Thursday, March 24, 2016

MidAmeriCon II Hugo Award Nominations

I have only recently entered the world of science fiction and fantasy writing deeply in the last year or so but when I started to hear about the Hugo Awards I would often choose books from the previous winners to help inform me of the current state of speculative fiction.

Last year, I enjoyed the Imaginarium convention in Louisville, Kentucky so much that I decided to sign up for a few more conventions this year to expand my knowledge and meet cool people in the industry. I went for it and picked the biggest convention I had heard of with MidAmeriCon II, the World Science Fiction Convention that will be hosting the Hugo Awards this year. 

As I learn more I hope to be able to further understand how all of this works but as I understand it now, the Hugo Awards are one of the top science fiction and fantasy awards alongside the Nebula awards and the Locus awards, I think. I hope to do a post about the nominations for these awards before they are announced and then come back to them after the winners are chosen.

Right now, I'm mentioning the Hugo awards and my attendance at this upcoming convention in August because the nomination window is closing. Last year a strange thing happened where a group of writers, publishers, editors and what not came together to create a slate of pieces that should be nominated for the Hugo awards. This move made it so that other pieces lost out on a chance to win the awards despite having a lot of votes but just not the support of this concentrated group. I don't know what they are choosing this year but I have my own picks that I'll mention. 

I didn't get a chance to read as much current science fiction as I would have liked, especially longer fiction like novellas and novels. I am usually a year or two behind the currently published books. I only just recently picked up the book Ancillary Justice and the two subsequent sequel. The first one won the Hugo Award for best novel two years ago. I have read a lot more short stories this year. The magazine I am most familiar with is Apex Magazine since I've had classes with the brilliant editor Jason Sizemore.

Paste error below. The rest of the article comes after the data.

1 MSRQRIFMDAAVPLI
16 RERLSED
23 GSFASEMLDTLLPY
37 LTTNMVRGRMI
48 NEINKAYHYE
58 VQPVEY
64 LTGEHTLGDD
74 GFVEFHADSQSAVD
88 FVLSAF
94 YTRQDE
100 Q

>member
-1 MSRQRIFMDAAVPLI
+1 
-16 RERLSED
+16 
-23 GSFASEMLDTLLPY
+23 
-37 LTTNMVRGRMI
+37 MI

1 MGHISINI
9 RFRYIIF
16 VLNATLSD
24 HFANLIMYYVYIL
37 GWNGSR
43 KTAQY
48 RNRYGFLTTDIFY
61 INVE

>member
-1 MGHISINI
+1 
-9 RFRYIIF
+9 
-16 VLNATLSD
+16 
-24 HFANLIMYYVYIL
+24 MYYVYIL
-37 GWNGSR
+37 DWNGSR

I've chosen several short stories from Apex to be nominated including: "Sing Me Your Scars" by Damien Angelica Walters (her whole collection should be nominated and her new novel Paper Tigers is near the top of my reading list), "Pocosin" by Ursula Vernon (Vernon has won a Hugo before for "Jackalope Wives", another awesome story any fan of fantasy should check out), and "Going Endo" by Rich Larson (Larson is becoming one of my favorite short fiction writers, he has a great story "Sparks Fly" in the current issue of Lightspeed). 

I am also nominating "Severance" by Chris Bucholz for best novel from Apex Publications. This novel was so funny and action-packed, a great twist on the generation ship tale. The editor Jason Sizemore should definitely be including for best short form and he also wrote a hilarious book called "For Exposure: The Life and Times of  Small Press Publisher" that taught me a lot about the convention circuit and inspired me to go out and try it myself. This book should be a nominee in the "Best Related Work" category. Most of these stories can be found online or if you don't have time to read them check them out on the podcast during your commute, or before bed, or whenever. 

I went back and found some popular stories that have already been nominated for Nebula awards or recognized on the Locus reading list. I have recently started reading the montly issues of Lightspeed and Clarkesworld and you can see my reviews of the more recent issues on this blog. I went back and found podcasts of a couple stories and decided on "Cat Pictures Please" by Naomi Kritzer and "Today I am Paul" by Martin L. Shoemaker from Clarkesworld magazine. Unfortunately this filled up all my short story slots so I couldn't fit in a Lightspeed story but next year I will know a lot more stories to choose from. 

I also nominated "Ancillary Mercy" by Ann Leckie, which I think will get nominated and I hope to have read by the time it comes to a vote, and "Heart of a Lion" by Stephen Zimmer for best novel. I also chose Mad Max, The Martian, and Star Wars for "Best Dramatic Presentation". There is less than a week left for nominations but I may try to fit in a few more picks. I'm so excited to attend MidAmeriCon in Kansas City this year! 

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